Even though the dangers of adolescent alcohol abuse are well-documented, adults too often turn a blind eye to alcohol consumption by teenagers. In reality, there are many dangerous effects of alcohol use in teens, and alcohol remains the greatest threat to health and loss of life for underage Americans. Here are a few noteworthy examples:
Known as one of the leading public health problems in the country, alcohol is the most frequently abused drug by teenagers in the United States. According to reports, nearly half of junior and senior high school students not only drink on a monthly basis, but approximately 8% of adolescents who admit to drinking say they drink at least five or more alcohol drinks in one sitting. In fact, underage drinkers on average consume more drinks per drinking episode than adult drinkers, often in binge drinking occasions. Moreover, research shows the average age for the first use of alcohol in 2003 was 14 years old, compared to 17.5 years of age in 1965. All told, underage drinking costs the United States economy around $24 billion per year, making adolescent alcohol abuse a national public health issue.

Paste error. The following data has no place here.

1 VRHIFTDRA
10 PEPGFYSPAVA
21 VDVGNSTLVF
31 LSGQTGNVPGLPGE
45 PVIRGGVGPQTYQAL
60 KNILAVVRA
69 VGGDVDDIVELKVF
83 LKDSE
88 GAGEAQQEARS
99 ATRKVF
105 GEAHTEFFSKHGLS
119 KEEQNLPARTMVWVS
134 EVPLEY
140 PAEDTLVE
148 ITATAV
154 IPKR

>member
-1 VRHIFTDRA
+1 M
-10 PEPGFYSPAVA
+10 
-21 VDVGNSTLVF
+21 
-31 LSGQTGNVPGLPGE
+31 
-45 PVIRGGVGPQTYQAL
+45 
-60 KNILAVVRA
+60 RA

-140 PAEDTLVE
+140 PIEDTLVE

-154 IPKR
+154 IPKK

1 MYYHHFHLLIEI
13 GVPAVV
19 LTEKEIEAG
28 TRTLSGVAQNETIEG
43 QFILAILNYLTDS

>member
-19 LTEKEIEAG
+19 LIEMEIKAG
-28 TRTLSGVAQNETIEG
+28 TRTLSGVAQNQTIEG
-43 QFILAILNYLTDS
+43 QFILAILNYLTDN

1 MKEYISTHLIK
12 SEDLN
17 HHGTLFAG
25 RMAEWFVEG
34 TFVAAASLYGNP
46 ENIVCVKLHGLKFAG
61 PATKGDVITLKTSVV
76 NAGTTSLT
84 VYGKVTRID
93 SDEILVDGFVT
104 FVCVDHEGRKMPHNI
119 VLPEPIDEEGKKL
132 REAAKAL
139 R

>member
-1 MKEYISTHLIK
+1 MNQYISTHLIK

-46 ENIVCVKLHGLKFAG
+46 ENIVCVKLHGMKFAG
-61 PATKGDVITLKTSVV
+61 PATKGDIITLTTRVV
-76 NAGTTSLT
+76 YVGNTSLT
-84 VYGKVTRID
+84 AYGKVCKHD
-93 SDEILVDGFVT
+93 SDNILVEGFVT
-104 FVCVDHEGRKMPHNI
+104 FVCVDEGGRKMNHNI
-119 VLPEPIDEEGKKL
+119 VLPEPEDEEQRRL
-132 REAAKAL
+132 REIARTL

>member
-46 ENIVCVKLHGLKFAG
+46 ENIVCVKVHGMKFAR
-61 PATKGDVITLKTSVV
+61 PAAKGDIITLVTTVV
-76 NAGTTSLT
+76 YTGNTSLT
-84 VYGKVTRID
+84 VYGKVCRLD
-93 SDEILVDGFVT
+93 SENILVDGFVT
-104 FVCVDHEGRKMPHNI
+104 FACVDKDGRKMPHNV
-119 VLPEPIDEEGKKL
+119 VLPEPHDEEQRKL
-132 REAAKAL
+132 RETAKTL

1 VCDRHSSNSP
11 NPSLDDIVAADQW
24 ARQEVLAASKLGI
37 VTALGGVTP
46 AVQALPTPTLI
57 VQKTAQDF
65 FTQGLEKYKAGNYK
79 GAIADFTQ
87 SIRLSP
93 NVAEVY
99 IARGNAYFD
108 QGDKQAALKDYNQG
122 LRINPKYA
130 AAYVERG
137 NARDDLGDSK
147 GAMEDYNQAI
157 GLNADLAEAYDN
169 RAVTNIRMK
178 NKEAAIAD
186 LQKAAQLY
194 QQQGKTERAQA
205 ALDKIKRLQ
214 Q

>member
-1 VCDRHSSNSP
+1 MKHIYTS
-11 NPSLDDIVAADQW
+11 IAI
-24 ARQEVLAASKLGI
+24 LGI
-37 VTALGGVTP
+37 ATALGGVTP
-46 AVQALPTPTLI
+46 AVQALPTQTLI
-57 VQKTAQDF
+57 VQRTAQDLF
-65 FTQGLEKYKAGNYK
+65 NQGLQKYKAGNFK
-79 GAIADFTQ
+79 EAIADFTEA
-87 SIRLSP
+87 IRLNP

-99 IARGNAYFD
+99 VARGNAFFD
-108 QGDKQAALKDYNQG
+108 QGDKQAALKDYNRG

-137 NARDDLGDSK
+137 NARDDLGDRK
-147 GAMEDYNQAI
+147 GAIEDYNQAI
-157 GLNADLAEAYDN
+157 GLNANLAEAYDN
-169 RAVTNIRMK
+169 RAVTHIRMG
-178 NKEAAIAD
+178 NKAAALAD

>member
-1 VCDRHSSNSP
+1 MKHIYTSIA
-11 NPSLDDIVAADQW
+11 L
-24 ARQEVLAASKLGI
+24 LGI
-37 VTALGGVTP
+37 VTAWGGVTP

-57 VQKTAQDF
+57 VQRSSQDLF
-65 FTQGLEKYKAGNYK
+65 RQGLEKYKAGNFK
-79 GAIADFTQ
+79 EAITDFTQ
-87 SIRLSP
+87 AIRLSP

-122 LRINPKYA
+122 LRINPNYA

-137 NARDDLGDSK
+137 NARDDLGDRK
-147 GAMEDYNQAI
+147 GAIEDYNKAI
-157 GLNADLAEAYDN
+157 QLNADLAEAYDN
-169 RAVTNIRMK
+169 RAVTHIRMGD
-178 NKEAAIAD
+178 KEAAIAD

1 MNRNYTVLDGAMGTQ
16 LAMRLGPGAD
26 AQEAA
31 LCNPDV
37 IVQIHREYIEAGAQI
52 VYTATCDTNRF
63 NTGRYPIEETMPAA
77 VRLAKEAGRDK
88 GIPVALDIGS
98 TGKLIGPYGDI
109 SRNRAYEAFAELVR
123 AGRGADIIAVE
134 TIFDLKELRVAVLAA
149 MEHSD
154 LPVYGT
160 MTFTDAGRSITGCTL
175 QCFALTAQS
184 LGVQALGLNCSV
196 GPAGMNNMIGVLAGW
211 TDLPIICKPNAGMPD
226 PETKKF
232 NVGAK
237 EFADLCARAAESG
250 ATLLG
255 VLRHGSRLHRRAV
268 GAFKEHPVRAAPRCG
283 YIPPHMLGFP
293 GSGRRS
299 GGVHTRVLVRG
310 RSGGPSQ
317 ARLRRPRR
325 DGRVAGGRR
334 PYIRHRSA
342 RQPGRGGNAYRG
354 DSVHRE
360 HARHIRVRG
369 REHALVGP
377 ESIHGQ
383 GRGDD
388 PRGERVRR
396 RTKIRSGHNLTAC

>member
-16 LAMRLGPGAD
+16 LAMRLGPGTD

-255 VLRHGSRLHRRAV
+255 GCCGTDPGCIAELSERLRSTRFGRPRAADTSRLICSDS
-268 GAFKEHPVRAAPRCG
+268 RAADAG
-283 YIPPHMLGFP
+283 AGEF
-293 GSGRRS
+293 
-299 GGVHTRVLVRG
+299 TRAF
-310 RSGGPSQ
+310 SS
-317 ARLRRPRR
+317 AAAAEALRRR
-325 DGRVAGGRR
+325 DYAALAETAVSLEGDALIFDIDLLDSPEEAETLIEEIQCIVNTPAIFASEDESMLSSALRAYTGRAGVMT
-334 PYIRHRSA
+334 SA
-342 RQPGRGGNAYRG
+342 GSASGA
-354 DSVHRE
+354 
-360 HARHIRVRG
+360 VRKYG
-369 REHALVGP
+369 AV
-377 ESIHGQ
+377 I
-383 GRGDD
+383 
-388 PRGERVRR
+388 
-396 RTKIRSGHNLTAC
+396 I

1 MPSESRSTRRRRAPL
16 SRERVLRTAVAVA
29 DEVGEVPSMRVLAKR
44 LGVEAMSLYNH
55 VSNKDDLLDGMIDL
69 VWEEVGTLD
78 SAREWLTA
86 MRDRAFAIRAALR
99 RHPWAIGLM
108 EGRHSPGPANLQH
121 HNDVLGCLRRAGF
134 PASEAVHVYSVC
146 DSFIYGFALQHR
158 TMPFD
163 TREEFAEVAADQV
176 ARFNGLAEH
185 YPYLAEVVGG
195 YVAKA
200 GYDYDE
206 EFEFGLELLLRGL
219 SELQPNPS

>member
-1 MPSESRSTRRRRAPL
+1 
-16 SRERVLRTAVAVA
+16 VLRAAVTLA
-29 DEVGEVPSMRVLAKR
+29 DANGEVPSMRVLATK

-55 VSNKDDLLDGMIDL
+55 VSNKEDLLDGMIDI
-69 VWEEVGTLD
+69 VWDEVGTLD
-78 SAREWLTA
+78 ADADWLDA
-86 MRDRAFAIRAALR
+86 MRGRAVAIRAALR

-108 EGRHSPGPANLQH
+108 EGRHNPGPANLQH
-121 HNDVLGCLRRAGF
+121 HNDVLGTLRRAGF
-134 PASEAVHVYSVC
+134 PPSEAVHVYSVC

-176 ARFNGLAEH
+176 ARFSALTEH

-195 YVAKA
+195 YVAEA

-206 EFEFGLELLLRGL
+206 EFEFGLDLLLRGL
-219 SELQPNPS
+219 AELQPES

The transition from adolescence to young adulthood is littered with dramatic physical, emotional and lifestyle changes and puberty has been linked with alcohol use. As the brain keeps developing well into our twenties, the proclivity towards risk-taking can result in experimentation with alcohol. Unfortunately, the combination of alcohol abuse while the brain continues to develop can cause long-lasting cognitive and emotional damage.
Often the visible abuse of alcohol by adolescents is accompanied by other self-destructive behaviors, and may in fact be a cry for help. In some cases, teenagers who are abusing alcohol may have a mental health condition that has not been properly diagnosed or treated, and should be fully evaluated by a psychiatrist, ideally one specializing in both addiction and adolescence. Outpatient therapy, both group and individual, is usually the appropriate intervention when they are signs of burgeoning alcohol abuse. Children who drink excessively are more likely to increase their alcohol intake when they enter college and adulthood, if it is not addressed early enough.
Since 2003, the Delray Center for Healing has provided exceptional psychiatric and therapeutic care for mental health, eating, and substance use disorders. To learn more about our philosophy and treatment approach, download our free e-book, “Psychiatry Redefined,” written by our founder and medical director, Raul J. Rodriguez, MD.